Although she grew up in Iowa and was the state’s First Lady for eight years, Christie Vilsack apparently does not know what values are important to Iowans. Perhaps more importantly, Vilsack refuses to tell people what her values are. Throughout the first two days of a “Listening Tour” through Iowa’s new 4th Congressional District, Vilsack has repeatedly asked people, “What would you say are some of our core values?” It’s a question the former First Lady should already know the answer to.
The incessant repetitiveness of the “values” question is a sharp contrast to Congressman Steve King, the man she is considering running against. Whether or not people agree with King, it is clear what his values are and where he stands on the issues. Vilsack seems to prefer to let other people tell her which values are important. “I need to get to know you before I can tell you how I would represent you,” she told a crowd of seven attendees in Carroll. (SEE THE VIDEO BELOW)
The former First Lady plans to move to Ames so that she can give the Democrats a high profile challenger to Steve King in 2012. She is touring all 39 counties in the new district as a way to learn more about an area of the state she has never lived in. Instead of making speeches and telling her would-be constituents where she stands on the issues, Vilsack is chatting, asking questions and taking notes.
Over and over, she drives the conversations back to her “Iowa values” question. Unfortunately, no one answered “punctuality”. She was 23 minutes late for her first event Wednesday morning, blaming her late arrival in Carroll on “Des Moines traffic”. Vilsack was also a few minutes late for both of her other events Wednesday. The lone attendee for the Audubon stop, the county chair of the party, didn’t seem to mind.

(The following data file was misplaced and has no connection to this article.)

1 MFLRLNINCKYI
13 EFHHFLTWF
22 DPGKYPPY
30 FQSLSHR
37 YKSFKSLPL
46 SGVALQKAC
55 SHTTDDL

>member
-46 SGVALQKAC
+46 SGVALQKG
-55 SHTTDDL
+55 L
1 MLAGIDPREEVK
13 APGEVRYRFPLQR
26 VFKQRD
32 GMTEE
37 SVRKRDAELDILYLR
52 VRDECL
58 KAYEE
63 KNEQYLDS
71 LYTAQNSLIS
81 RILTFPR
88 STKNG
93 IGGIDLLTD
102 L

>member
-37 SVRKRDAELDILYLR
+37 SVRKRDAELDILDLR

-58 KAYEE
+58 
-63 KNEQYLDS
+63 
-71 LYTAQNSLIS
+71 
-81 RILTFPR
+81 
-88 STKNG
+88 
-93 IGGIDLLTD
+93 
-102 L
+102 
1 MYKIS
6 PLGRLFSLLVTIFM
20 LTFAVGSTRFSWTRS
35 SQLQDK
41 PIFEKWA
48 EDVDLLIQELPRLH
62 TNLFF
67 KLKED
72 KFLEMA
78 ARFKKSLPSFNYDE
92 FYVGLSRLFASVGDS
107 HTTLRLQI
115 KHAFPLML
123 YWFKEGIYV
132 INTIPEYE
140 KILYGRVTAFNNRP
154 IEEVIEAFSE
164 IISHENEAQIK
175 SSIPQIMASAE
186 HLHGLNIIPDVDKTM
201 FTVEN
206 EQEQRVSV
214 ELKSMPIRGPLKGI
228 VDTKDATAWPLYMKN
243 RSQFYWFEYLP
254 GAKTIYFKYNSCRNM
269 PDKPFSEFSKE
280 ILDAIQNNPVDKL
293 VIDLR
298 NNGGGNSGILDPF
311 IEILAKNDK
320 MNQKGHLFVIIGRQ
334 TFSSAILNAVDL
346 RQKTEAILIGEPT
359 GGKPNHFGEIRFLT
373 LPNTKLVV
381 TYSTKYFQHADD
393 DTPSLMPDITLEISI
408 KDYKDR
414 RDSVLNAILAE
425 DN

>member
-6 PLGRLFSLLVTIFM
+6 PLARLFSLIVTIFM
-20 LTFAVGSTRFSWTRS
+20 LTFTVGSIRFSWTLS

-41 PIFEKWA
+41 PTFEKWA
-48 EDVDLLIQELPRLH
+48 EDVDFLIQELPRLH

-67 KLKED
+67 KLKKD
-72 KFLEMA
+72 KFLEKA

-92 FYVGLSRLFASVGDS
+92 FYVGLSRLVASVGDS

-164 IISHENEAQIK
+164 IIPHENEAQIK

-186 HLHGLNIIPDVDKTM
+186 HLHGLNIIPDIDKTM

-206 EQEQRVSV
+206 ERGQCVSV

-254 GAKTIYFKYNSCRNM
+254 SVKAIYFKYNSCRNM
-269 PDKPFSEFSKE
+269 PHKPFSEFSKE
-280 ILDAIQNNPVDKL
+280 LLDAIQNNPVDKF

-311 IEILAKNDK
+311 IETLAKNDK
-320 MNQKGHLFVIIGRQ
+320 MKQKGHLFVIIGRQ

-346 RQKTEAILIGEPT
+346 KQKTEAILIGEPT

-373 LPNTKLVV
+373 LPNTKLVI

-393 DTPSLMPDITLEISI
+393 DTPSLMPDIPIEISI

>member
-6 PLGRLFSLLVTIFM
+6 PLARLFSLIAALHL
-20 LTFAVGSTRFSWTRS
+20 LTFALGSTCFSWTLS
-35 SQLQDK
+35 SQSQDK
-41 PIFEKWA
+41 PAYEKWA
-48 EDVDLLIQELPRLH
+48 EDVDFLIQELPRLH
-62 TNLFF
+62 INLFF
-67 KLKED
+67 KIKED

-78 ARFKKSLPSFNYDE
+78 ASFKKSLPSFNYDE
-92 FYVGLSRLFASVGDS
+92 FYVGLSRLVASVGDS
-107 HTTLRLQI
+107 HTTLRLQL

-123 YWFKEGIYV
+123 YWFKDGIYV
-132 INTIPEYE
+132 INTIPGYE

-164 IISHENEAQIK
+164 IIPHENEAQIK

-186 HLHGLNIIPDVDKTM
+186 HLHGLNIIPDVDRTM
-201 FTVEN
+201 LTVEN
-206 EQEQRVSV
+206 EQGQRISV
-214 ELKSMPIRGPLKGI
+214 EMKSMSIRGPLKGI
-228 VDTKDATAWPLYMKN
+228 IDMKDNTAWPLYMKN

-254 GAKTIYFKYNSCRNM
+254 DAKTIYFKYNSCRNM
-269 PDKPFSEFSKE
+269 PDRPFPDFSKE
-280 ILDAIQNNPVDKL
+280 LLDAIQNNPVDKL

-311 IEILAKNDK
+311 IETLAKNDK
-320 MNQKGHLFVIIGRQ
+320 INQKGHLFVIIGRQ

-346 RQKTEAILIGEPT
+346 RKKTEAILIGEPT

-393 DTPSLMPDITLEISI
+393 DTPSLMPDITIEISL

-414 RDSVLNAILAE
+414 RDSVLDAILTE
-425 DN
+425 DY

At one point during the Carroll visit, an attendee was discussing immigration with her. Vilsack changed the subject. “We can have that conversation, and that goes back to values, if you don’t mind me switching back to that. Tell me some other values.” During her final stop of the day in Harlan, she was told the U.S. should do more offshore drilling to reduce gas prices. Vilsack immediately changed the subject again.
Perhaps the former First Lady continues to ask the “values” question, because she knows her values differ greatly from those she hopes to serve. Northwest Iowa is the most conservative part of the state, and full of pro-life evangelicals. Vilsack has spent the last few years as the executive director of The Iowa Institute, an organization closely aligned with Planned Parenthood and other abortion providers.
Vilsack will be able to raise a lot of money for her campaign against Steve King. However, most of it will likely come from wealthy out-of-state donors. At some point, she will have to answer the question, “Whose values will you represent, Iowans or liberal lobbyists?”
blog comments powered by Disqus